Washington, DC - In this week’s address, President Obama discussed his upcoming farewell address to the nation. In 1796, as George Washington set the precedent for a peaceful, democratic transfer of power, he also set a precedent by penning a farewell address to the American people. And over the 220 years since, many American presidents have followed his lead. Next week, the President will return to his hometown of Chicago to say a grateful farewell to the nation. This will mark the first time that a President has returned to his hometown to deliver such a speech.
The President has said that the running thread through his career has been the notion that when ordinary people get involved, get engaged and come together, things change for the better. This belief is at the heart of the American experiment in self-government – and it gives purpose to new generations. Through his address, the President will thank his supporters, celebrate the ways we have changed this country for the better these past eight years, and offer his vision on where we all go from here. The President will deliver his farewell address at 9:00 PM EST on Tuesday, January 10, at McCormick Place in Chicago, Illinois. To tune in on Tuesday, visit http://WhiteHouse.gov/live.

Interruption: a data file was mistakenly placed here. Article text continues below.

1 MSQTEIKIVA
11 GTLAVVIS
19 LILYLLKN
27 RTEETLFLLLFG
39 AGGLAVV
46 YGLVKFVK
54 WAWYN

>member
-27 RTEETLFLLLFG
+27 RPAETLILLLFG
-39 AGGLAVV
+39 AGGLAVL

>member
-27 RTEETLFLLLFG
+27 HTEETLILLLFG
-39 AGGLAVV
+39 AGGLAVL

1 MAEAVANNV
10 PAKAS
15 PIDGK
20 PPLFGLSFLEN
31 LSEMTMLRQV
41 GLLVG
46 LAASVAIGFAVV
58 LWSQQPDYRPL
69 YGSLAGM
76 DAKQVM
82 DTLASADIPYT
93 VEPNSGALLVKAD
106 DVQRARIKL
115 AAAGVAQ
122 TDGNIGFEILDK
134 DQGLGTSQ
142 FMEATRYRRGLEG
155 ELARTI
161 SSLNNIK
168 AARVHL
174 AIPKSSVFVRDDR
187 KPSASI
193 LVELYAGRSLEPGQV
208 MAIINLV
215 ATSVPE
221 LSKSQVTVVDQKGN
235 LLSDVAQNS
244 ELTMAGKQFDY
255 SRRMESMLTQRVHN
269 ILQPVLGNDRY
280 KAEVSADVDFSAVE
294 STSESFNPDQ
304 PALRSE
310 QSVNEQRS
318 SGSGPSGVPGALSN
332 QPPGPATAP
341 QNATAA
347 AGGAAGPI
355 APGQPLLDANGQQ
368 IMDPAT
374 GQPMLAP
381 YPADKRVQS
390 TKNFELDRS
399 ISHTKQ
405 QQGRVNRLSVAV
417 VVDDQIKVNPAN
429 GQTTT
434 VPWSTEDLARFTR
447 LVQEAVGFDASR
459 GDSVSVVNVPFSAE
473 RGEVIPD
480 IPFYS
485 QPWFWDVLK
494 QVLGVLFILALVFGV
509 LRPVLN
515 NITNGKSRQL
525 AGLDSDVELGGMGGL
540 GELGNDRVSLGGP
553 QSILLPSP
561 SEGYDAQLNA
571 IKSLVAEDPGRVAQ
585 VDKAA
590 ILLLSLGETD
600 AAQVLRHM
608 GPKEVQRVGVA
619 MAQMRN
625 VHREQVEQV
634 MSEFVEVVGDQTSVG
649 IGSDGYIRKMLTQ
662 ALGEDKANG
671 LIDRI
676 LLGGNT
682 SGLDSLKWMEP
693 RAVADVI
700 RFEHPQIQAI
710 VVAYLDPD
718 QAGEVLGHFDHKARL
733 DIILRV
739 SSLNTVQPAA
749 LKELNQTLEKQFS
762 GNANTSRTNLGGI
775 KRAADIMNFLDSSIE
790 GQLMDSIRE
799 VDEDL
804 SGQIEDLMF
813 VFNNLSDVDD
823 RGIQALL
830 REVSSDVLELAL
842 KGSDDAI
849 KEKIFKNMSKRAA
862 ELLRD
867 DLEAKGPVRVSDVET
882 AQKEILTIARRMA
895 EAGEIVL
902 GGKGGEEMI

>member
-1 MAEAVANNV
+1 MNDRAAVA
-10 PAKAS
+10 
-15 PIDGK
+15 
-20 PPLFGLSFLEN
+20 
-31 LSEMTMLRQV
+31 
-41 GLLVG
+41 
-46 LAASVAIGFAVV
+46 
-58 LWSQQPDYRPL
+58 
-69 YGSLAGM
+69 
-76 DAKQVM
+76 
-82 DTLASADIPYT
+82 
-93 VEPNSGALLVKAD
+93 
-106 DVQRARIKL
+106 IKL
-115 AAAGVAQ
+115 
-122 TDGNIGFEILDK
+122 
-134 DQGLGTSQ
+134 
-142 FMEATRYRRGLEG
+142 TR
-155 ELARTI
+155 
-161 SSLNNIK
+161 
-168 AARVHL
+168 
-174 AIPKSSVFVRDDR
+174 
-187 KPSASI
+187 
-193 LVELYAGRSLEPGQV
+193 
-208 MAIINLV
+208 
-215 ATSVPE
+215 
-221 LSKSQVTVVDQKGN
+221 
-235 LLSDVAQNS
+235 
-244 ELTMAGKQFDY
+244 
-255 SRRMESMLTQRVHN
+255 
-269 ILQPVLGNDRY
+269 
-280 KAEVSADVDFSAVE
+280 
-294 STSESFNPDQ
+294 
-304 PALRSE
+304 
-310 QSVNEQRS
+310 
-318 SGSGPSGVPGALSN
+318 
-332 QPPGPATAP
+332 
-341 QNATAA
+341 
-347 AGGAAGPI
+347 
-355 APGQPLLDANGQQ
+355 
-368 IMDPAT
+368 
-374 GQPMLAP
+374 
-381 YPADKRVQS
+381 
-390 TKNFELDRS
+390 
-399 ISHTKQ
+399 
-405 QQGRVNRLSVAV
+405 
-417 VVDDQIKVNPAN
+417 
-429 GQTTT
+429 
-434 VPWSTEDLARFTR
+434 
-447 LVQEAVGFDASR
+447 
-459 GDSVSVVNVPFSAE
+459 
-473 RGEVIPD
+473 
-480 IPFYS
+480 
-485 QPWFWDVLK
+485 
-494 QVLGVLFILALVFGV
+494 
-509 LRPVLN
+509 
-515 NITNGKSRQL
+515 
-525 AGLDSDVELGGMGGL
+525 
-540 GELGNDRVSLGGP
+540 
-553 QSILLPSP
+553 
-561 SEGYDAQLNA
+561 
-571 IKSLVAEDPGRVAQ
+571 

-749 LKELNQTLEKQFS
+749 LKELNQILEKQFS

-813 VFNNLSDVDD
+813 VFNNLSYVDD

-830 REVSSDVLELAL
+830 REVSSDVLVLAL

Remarks of President Barack Obama as Delivered
The White House
January 7, 2017
Since the days of George Washington, presidents have delivered some form of final message while in office – a farewell address to the American people.
On Tuesday night, in Chicago, I’ll deliver mine. I chose Chicago not only because it’s my hometown – where I met my wife and we started a family – but also because it’s really where my career in public service began.
The running thread through my career has been the notion that when ordinary people get involved, get engaged, and come together in collective effort, things change for the better.
That’s the belief at the heart of this precious American experiment in self-government. It’s what gives work and purpose to each new generation.
It’s easy to lose sight of that truth in the day-to-day back-and-forth of Washington and our minute-to-minute news cycles. But remember that America is a story told over a longer time horizon, in fits and starts, punctuated at times by hardship, but ultimately written by generations of citizens who’ve somehow worked together, without fanfare, to form a more perfect union.
Over the past eight years, we’ve added our own new chapter to that story.
Together, we’ve turned an economy that was shrinking and losing jobs into one that’s growing and creating jobs, with poverty falling, incomes rising, and wages that have jumped faster over the past few years than at any time in the past four decades.
Together, we’ve achieved what eluded politicians of both parties for a century – we’ve moved 20 million more Americans from uninsured to insured, ended the days of discrimination against the up to half of Americans who have a preexisting condition, and secured new rights and protections for everybody with health insurance.